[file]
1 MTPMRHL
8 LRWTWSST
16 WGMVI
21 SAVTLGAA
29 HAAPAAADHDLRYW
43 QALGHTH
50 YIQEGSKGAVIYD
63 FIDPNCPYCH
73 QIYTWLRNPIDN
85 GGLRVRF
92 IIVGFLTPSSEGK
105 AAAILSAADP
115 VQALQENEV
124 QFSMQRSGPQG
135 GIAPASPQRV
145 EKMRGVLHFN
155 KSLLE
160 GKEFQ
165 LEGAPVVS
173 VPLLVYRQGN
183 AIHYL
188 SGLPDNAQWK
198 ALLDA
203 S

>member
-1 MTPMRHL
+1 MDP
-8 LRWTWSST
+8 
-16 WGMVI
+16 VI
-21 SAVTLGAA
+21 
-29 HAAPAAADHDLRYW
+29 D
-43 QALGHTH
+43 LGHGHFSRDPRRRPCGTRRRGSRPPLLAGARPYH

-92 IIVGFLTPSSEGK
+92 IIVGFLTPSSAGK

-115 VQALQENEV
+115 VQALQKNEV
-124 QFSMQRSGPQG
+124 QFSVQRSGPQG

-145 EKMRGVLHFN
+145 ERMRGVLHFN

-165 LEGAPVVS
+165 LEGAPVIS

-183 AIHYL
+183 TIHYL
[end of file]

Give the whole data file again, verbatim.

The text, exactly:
1 MTPMRHL
8 LRWTWSST
16 WGMVI
21 SAVTLGAA
29 HAAPAAADHDLRYW
43 QALGHTH
50 YIQEGSKGAVIYD
63 FIDPNCPYCH
73 QIYTWLRNPIDN
85 GGLRVRF
92 IIVGFLTPSSEGK
105 AAAILSAADP
115 VQALQENEV
124 QFSMQRSGPQG
135 GIAPASPQRV
145 EKMRGVLHFN
155 KSLLE
160 GKEFQ
165 LEGAPVVS
173 VPLLVYRQGN
183 AIHYL
188 SGLPDNAQWK
198 ALLDA
203 S

>member
-1 MTPMRHL
+1 MDP
-8 LRWTWSST
+8 
-16 WGMVI
+16 VI
-21 SAVTLGAA
+21 
-29 HAAPAAADHDLRYW
+29 D
-43 QALGHTH
+43 LGHGHFSRDPRRRPCGTRRRGSRPPLLAGARPYH

-92 IIVGFLTPSSEGK
+92 IIVGFLTPSSAGK

-115 VQALQENEV
+115 VQALQKNEV
-124 QFSMQRSGPQG
+124 QFSVQRSGPQG

-145 EKMRGVLHFN
+145 ERMRGVLHFN

-165 LEGAPVVS
+165 LEGAPVIS

-183 AIHYL
+183 TIHYL